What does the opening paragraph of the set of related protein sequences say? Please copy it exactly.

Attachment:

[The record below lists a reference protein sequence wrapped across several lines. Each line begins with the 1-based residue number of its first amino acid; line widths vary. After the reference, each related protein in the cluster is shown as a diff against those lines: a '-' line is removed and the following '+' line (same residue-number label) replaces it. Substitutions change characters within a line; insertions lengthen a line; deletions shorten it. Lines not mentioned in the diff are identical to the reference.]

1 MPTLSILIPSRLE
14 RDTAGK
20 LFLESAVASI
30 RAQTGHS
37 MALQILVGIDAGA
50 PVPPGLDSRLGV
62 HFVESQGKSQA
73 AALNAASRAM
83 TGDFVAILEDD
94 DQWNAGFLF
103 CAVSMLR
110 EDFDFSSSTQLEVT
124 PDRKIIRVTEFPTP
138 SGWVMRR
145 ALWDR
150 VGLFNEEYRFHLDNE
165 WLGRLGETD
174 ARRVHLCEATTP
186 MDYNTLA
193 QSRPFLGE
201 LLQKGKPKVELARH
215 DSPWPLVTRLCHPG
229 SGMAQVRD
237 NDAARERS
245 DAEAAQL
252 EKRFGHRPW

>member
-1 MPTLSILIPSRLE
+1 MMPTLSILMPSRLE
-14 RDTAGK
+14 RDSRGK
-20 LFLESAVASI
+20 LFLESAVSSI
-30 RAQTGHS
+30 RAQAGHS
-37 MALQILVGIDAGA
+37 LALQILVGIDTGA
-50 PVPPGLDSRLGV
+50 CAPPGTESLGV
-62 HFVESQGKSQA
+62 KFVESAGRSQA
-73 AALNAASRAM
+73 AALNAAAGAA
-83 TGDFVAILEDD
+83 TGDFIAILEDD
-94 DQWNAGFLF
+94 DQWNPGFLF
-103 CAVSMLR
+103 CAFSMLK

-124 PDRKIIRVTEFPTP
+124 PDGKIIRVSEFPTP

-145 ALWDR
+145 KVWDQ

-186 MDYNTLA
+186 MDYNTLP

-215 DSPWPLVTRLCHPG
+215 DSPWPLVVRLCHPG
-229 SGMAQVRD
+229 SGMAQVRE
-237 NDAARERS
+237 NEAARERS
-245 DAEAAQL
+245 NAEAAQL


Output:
[The record below lists a reference protein sequence wrapped across several lines. Each line begins with the 1-based residue number of its first amino acid; line widths vary. After the reference, each related protein in the cluster is shown as a diff against those lines: a '-' line is removed and the following '+' line (same residue-number label) replaces it. Substitutions change characters within a line; insertions lengthen a line; deletions shorten it. Lines not mentioned in the diff are identical to the reference.]